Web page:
Scammer’s Country: Russia
Scammer’s Email: Sylvia.email@example.com
What Website or Social Media Was The Scammer Using? : Ourtime
Did You Send Money To This Scammer? :
Scammer’s Profile Text:
Lured me on Ourtime dating website
Profile name was Sylvia.
Excellent literacy in English despite supposedly of Russian origin living in London.
Advertise herself as widowed with a daughter called Anna Tunanova. Supposed to be living in Harrow on the Hill near London. Supposed to be an aesthetician.
Scammer’s Messages or Emails:
Dear Gilles! You can’t imagine how much pain I’m in writing this letter. I’ve been thinking for a while how to start it and whether I have the right to tell you this sort of things. But you’re now a part of my life, so you need to know what’s going on. I was sure just a couple of hours ago that I’d write you a short letter, get on the plane and be back home soon. I planned to call you, and the idea that I would hear your dear voice was a soul nourishing tonic for me. Unfortunately, the odds are heavily stacked against me.
So long story short, I was with Anna at the hospital. We said goodbye and agreed that she’d come to see me in England in a month. It was hard for me to leave her, but I knew she was getting better, and the thought that we’d soon see each other again comforted me. It was time to get back to work, to my daily activities, to you. I miss you so much. When I’m in England, I seem to be closer to you, and the distance between us doesn’t really upset me that much. On my way to the airport, all my thoughts were for you. I was so glad I managed to handle everything so quickly and was counting down the days to our long awaited meeting. I hope you’re looking forward to it, just like me! Hold on, dear Gilles, it won’t be long now. Soon, we’ll hug each other and remain like that for a long time, like two loving people that met after a long separation. I imagine we’ll just stand silently and smile, because our hearts don’t need words: they know everything just like that and don’t need introductions.
I arrived at the airport, checked in my luggage and headed for the customs control zone. Everything as usual. A standard procedure. However, when I approached the officer and handed my passport to her, weird stuff started happening. The customs officer kept examining something in the monitor and looking at me from time to time. All passengers behind me started complaining and wanted to get on the plane as soon as possible. Then I was told I couldn’t leave Russia because I had some debts on me. What a shock for me! Debts? What are they talking about? There must be some mistake here!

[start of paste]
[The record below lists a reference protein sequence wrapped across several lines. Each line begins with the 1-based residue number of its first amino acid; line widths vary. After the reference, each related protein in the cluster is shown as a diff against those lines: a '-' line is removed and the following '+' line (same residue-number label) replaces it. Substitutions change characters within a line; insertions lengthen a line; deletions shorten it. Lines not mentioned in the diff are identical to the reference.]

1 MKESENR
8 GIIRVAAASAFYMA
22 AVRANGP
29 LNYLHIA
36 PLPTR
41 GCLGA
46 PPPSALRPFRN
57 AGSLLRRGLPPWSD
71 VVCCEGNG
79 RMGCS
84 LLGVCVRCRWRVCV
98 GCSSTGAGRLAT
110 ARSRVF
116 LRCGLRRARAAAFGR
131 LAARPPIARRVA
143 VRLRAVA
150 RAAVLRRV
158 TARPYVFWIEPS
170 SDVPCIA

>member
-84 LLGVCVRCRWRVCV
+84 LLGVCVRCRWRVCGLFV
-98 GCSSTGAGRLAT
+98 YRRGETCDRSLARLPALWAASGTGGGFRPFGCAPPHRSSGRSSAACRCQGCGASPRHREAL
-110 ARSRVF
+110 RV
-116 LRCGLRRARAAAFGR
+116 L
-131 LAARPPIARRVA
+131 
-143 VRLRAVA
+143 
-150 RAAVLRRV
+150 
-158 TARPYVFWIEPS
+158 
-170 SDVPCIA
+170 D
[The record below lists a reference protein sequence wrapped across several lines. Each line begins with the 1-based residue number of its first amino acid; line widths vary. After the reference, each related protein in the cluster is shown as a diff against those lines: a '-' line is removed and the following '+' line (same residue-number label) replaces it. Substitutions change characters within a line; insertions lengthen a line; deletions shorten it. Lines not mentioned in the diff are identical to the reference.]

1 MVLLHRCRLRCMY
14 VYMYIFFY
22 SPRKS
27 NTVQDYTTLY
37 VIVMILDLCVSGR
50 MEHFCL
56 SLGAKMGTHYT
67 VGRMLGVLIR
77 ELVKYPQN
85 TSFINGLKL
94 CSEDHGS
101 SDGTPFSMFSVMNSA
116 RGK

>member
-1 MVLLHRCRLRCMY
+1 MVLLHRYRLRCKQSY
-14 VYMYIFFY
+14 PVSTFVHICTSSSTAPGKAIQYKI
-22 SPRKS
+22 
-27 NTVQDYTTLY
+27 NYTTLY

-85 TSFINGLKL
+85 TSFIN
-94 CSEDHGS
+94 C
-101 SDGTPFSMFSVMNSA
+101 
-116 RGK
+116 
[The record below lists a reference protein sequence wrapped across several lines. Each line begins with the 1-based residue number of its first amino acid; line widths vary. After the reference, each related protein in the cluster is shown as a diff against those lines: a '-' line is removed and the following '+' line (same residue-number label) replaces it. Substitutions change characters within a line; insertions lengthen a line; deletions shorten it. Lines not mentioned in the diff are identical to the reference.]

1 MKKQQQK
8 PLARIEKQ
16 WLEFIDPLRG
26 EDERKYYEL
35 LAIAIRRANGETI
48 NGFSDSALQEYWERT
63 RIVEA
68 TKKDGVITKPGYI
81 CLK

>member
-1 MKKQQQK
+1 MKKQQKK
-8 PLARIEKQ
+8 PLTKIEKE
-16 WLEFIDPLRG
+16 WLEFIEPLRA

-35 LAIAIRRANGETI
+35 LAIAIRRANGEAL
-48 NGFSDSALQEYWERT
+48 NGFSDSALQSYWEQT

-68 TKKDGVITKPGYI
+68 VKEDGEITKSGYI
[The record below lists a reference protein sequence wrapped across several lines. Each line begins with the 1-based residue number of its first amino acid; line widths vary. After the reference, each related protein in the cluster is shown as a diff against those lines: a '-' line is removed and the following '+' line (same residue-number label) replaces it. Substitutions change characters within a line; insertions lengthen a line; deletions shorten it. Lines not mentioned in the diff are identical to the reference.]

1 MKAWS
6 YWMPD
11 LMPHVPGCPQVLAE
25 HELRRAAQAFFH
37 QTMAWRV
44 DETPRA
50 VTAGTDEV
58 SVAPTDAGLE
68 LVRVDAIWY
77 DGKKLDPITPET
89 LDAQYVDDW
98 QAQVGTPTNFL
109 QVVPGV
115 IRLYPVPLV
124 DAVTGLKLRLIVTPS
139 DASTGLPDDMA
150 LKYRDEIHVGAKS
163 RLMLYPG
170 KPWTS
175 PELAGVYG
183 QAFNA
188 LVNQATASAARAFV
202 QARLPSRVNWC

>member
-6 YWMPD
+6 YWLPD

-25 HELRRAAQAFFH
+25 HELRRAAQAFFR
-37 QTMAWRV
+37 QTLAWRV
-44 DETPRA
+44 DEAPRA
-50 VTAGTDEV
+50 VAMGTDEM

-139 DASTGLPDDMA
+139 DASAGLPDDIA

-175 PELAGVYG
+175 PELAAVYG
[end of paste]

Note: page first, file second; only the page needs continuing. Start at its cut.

They showed me to a private office. The senior customs officer explained to me that citizens burdened with debts cannot legally leave the country without paying them off. He said that bailiffs deal with these cases, handed me back my documents, gave me a telephone number, wished me luck and left.
Terrified, I understood that my plane was about to take off, and I felt paralyzed at the thought that I was not going back to England. What will happen to us now?
When will I hear your voice? What about my job? I had more questions than answers. I had to do something about this, but I panicked and didn’t know what to do first.
I called the bailiff, and it took me a long time to get through to him. That made me even more nervous. Finally, they answered me and I learned that I’ve had a two year utility bill debt. The apartment in which Anna lives is my property, but I regularly send her money to pay tuition fees and utility bills. I thought there might be some mistake.
I was reimbursed half the price of my ticket and headed for the bailiff’s office. I was shown the documents. No mistake. Utility bills were unpaid. The total amount of debt amounted to 3,800£, if converted from rubles to pound.
You’ve become very dear to me since I met you. Now, my daughter and you are my closest persons, and I fell horrible knowing that I won’t see you in the near future.
I called a taxi and went to see my daughter. I demanded an explanation. She burst out crying and then had a nervous breakdown. She told me she had given all that money to a foundation helping children with cancer. I’ve told you her father died of cancer, and she had hard time getting over it. It was impossible for me to blame her for doing such a noble thing. She always thinks, first, about others and then about herself. I just was upset that she didn’t tell me anything about it. I would have sent her money for such a good dead, with pleasure.
Now it all made sense. I started thinking what to do. I had only 2,000£, on me, because I wasn’t allowed to bring more money without filling in a special declaration form. I thought this amount was enough to spend a couple of days in Moscow. I had to find another 1,800£, to pay off all the bills. I have that amount of money on my bank account in England, and I wondered how I could get it.
I made a call to work and tried to talk to my boss. The way she reacted was very unexpected to me. I didn’t doubt she would give me a helping hand and, instead, she shouted at me saying I was letting her down. She had no one to replace me, the clients were complaining and she would just fire me if I didn’t deal with my problems within a few days. I’d get fired! I helped her out so many times, and I just couldn’t understand why she treated me like that now. I realized she wouldn’t lend me any money. I called the HSBC bank, where I have an account,